“Your boss has just returned from a Senior Executive Workshop for Marketing Directors. He explains to you that the focus of the workshop was on the importance of the positioning statement to effective strategy development. Full of new-found enthusiasm, he asks you to prepare a short paper on positioning for the next board meeting. He wants you to demonstrate the importance of positioning strategy to business success. Write that paper”
STP (Segmentation, Targeting and Positioning) marketing is also called strategic marketing, involves finding correct segment in which to market your product, identify the proper target market and positioning the product to create maximum profits. The most important of STP marketing is determining exactly what benefits your product offers and who will benefit most from using it.
STP is important for marketer to create a competitive advantage and marketing plan designed specifically for the customers
who will be most likely to buy the product. The STP process allows marketer to identify the correct segment to market the product and use the marketing mix to maximize profits.
Marketing Strategy: Segmentation, Targeting and Positioning
Segmentation, targeting and positioning are essential parts in the marketing strategy that can help company to market their product better using the appropriate marketing mix. The following diagram illustrates the steps and connection between these three important plan that used by marketers to market their product efficiently. [pic]
Diagram 1: The main steps in market segmentation, targeting and positioning Source: Doyle and Stern (2006)
Market consists of customers and customers vary from each other. The variation are depends on factors such as resources, wants, buying attitude, locations and buying practice. Segmentation means dividing a market by certain criteria such as geographical, demographic, psychographic and behavioral. By dividing the market, a marketer can easily identify what type of segment is suitable for the chosen product and large market can be divided into smaller segments which can be managed more efficiently and effectively.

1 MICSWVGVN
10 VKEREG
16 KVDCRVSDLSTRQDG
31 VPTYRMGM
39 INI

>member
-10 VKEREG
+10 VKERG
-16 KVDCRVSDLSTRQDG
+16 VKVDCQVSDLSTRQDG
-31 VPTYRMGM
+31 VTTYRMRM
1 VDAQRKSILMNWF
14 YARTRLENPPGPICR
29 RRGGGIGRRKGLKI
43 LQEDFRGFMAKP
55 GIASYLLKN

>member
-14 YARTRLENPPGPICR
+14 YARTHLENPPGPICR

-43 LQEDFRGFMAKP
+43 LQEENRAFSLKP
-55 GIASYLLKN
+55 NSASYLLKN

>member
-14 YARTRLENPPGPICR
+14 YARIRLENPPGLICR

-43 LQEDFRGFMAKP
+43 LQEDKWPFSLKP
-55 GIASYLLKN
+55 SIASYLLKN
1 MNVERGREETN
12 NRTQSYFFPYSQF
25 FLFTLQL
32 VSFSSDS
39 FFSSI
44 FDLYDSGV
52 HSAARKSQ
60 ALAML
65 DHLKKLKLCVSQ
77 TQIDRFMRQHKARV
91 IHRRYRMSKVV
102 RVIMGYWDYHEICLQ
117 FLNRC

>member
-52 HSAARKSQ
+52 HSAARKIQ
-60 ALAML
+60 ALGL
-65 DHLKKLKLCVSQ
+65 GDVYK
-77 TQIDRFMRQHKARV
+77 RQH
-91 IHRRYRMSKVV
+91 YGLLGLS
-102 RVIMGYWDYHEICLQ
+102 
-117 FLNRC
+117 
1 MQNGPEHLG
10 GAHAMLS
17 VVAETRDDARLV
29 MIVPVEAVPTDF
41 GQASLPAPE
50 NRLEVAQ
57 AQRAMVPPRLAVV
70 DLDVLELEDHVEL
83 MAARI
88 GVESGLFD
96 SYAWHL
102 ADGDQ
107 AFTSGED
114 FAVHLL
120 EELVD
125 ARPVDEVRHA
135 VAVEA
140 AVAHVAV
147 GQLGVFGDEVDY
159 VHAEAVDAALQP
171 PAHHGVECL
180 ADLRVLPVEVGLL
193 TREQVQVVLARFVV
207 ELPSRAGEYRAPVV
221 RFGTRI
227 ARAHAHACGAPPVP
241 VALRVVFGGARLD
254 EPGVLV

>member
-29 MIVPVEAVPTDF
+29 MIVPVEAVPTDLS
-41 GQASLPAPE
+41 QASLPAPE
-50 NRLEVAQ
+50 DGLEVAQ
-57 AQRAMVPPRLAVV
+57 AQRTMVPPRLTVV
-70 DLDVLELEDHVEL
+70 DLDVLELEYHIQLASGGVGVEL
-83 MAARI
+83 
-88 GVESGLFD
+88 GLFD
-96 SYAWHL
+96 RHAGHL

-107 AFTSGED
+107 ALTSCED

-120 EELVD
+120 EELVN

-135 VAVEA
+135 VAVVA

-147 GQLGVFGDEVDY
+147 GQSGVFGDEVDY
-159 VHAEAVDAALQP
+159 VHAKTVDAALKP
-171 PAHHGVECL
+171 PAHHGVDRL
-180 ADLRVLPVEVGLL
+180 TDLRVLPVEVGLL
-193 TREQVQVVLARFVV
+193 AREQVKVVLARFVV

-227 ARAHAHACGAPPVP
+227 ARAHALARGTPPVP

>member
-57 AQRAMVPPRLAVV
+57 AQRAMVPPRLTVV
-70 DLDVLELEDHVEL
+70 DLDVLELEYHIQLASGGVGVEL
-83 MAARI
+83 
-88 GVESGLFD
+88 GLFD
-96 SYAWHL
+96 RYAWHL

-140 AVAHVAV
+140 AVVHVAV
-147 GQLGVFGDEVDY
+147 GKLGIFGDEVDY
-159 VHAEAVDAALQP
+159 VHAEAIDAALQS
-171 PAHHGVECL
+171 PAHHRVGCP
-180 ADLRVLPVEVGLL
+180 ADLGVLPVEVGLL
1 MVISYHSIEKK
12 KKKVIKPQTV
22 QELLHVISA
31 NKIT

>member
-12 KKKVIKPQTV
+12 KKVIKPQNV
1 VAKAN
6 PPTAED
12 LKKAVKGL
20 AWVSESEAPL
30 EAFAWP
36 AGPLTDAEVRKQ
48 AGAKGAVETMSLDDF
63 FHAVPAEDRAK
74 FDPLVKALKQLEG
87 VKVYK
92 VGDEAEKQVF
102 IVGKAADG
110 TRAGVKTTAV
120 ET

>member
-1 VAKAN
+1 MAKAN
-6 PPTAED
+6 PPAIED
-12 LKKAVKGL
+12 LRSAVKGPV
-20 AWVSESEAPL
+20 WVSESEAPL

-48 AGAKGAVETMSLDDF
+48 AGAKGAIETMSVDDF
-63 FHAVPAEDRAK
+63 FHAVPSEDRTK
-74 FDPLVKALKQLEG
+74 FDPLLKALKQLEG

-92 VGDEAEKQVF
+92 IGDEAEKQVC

These criteria or variables that be used for segmentation are as follows:
(1) Geographic Segmentation
It refers to location including regions, continent, country, area size, village, city and the climate. A company needs to put attention on variability of geographic needs and wants.
(2) Demographic Segmentation
It refers to measureable statistics such as income, age, gender, education, occupation, religion, nationality, race, language and family size. It’s crucial to consider the demographic factors while defining market strategy.
(3) Psychographic Segmentation
It refers to a segment of lifestyle, personality, attitudes and values. A segment having demographically grouped customers may have different psychographic characteristics.
(4) Behavioral Segmentation
Other than the above, another basis for segmentation is behavioral segmentation. This is the most favorable segmentation as it uses the variables that really close to the product itself. Buying status, buying role and user type are the common behavioral segmentation. Some customers are brand loyal; they tend to stick with their preferred brand.
Effective segmentation is achieved when customers sharing the similar patterns of demand are grouped together, where each group different in the pattern of demand from other segments in the market. Basically, all the following have to be considered before segmentation: (1) Measureable: Able to measure in terms of potential customers in each segment which means it should be able to tell how many potential customers as well as how many competitors in the same segment. (2) Accessible: Able to reach selected market targets with its individual marketing efforts which means...
Kotler, P., and Armstrong, G. (2004) “Principles of marketing”, 10th edition, N.J., Pearson Education.
Callin Gilliam(2010) Marketing Segmentation, Targeting and Posistioning ,p339
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